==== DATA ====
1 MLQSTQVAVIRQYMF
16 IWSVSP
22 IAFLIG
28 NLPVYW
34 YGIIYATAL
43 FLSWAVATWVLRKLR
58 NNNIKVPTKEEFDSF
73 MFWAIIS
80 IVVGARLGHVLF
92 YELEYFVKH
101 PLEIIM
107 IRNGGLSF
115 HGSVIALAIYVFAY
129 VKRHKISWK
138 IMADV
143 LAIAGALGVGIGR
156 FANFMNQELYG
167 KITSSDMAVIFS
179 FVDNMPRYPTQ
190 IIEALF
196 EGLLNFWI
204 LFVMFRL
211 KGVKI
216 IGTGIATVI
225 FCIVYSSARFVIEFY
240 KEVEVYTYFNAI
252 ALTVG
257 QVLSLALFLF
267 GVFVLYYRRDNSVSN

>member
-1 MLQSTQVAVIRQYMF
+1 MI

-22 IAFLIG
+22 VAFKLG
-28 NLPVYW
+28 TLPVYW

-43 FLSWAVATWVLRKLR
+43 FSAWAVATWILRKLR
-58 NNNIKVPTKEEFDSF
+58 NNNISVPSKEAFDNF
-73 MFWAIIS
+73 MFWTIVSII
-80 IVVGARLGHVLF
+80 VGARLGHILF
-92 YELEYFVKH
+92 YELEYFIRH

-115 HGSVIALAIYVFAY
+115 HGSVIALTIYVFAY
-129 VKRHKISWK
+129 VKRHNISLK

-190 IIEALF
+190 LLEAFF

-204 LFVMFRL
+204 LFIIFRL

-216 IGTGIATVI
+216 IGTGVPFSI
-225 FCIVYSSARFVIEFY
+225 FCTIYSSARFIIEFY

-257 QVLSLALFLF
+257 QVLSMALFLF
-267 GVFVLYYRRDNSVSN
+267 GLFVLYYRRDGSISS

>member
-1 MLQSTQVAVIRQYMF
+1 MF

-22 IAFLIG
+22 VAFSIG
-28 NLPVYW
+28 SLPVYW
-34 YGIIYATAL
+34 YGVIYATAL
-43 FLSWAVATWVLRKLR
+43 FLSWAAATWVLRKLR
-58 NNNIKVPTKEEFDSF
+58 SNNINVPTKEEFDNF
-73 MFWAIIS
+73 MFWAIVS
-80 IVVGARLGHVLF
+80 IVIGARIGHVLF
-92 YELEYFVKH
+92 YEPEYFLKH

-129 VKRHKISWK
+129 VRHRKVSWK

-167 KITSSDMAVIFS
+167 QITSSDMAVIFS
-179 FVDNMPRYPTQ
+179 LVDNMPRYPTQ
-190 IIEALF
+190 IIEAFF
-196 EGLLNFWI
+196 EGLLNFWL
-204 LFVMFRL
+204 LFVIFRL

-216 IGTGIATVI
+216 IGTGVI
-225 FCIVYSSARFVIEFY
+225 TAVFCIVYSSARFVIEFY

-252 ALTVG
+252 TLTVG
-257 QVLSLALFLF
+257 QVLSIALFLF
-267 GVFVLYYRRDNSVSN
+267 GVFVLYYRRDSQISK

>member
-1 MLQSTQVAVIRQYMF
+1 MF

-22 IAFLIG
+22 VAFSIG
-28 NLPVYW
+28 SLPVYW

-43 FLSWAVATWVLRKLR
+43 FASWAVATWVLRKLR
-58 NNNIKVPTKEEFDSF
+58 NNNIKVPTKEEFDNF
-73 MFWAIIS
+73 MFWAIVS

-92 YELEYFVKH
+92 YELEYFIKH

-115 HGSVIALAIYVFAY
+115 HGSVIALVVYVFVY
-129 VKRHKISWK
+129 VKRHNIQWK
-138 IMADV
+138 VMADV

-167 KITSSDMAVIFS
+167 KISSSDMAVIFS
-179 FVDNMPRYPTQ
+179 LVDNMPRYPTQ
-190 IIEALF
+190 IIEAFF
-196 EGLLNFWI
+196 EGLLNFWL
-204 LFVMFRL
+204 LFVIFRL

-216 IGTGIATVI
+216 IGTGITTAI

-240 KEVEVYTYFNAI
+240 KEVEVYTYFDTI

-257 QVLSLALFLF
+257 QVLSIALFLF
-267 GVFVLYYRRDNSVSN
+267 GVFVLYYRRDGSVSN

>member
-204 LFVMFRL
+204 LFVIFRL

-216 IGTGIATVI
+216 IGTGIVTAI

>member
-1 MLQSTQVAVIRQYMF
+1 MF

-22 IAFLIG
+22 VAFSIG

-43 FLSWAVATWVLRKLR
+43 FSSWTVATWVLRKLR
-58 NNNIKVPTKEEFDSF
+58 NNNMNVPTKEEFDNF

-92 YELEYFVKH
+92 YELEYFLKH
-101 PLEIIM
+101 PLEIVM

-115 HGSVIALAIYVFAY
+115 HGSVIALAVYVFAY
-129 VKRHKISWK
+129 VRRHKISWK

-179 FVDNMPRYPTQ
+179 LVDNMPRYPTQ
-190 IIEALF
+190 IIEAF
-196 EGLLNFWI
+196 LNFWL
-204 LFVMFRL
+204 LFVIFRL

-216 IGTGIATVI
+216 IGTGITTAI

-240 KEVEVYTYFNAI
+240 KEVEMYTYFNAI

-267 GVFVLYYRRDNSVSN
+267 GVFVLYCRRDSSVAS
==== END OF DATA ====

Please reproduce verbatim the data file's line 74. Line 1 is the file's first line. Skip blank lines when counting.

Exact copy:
-58 NNNIKVPTKEEFDSF